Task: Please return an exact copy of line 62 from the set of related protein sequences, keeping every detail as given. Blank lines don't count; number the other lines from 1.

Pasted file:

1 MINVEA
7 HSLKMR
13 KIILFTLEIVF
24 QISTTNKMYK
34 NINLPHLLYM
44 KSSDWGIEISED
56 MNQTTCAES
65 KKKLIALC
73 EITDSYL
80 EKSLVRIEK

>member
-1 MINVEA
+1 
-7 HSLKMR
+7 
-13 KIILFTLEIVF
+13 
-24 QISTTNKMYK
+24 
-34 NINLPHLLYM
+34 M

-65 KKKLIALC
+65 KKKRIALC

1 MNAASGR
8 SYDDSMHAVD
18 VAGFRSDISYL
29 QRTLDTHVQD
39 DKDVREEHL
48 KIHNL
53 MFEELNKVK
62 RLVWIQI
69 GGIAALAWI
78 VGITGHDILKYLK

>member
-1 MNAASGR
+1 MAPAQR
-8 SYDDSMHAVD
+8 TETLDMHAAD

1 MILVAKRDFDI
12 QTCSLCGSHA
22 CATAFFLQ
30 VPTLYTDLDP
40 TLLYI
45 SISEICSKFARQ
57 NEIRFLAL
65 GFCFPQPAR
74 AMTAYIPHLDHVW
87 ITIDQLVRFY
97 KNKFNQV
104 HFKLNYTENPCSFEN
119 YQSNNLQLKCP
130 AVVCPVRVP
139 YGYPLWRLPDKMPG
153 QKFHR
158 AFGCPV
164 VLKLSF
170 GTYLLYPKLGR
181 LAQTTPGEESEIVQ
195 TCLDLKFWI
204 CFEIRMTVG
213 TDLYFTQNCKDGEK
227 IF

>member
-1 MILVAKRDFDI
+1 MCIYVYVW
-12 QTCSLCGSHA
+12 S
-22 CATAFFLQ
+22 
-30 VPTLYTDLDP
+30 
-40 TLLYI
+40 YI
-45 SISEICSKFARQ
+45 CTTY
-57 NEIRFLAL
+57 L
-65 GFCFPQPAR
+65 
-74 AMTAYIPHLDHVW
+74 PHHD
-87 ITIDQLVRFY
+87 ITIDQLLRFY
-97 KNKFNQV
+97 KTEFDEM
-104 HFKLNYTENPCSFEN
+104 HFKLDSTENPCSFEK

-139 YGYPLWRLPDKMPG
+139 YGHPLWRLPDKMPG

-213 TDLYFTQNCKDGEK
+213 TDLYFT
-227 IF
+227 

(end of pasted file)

227 IF